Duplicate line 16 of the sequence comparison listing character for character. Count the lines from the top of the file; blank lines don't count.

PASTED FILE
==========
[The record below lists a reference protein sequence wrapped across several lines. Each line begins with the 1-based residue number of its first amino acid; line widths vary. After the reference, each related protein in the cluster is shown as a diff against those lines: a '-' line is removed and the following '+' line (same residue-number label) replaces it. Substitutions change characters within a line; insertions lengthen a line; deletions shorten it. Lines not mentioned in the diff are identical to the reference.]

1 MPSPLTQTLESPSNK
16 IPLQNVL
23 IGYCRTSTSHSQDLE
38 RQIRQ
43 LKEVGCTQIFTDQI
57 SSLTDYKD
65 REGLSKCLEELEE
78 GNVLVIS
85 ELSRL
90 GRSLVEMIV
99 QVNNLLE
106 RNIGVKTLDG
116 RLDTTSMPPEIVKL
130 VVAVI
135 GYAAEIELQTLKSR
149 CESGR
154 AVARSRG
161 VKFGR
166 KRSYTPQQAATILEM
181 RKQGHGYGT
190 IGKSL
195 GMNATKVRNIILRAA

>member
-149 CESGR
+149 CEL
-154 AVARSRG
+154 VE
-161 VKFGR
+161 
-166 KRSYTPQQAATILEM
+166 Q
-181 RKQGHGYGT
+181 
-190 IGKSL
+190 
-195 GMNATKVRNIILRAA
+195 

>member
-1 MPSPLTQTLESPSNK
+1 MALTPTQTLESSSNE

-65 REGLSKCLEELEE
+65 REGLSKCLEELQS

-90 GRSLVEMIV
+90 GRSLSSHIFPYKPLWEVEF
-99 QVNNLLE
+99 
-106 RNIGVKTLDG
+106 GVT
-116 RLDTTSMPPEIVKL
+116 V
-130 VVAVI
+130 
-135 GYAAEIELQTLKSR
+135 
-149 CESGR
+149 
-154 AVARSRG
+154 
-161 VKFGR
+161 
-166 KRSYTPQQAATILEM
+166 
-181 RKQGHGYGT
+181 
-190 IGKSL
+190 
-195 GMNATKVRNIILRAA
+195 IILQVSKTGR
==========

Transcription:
135 GYAAEIELQTLKSR